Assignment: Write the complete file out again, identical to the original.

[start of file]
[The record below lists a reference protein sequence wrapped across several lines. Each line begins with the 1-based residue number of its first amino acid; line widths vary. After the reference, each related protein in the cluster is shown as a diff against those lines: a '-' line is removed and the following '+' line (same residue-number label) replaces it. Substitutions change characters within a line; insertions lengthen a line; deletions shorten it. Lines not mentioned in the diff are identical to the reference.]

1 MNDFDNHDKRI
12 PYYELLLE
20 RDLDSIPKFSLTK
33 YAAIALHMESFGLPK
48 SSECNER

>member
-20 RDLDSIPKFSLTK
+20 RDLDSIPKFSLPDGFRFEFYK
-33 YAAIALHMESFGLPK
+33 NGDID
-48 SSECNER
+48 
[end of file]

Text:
[The record below lists a reference protein sequence wrapped across several lines. Each line begins with the 1-based residue number of its first amino acid; line widths vary. After the reference, each related protein in the cluster is shown as a diff against those lines: a '-' line is removed and the following '+' line (same residue-number label) replaces it. Substitutions change characters within a line; insertions lengthen a line; deletions shorten it. Lines not mentioned in the diff are identical to the reference.]

1 MNDFDNHDKRI
12 PYYELLLE
20 RDLDSIPKFSLTK
33 YAAIALHMESFGLPK
48 SSECNER

>member
-20 RDLDSIPKFSLTK
+20 RDLDSIPKFSLPDGFRFEFYK
-33 YAAIALHMESFGLPK
+33 NGDID
-48 SSECNER
+48 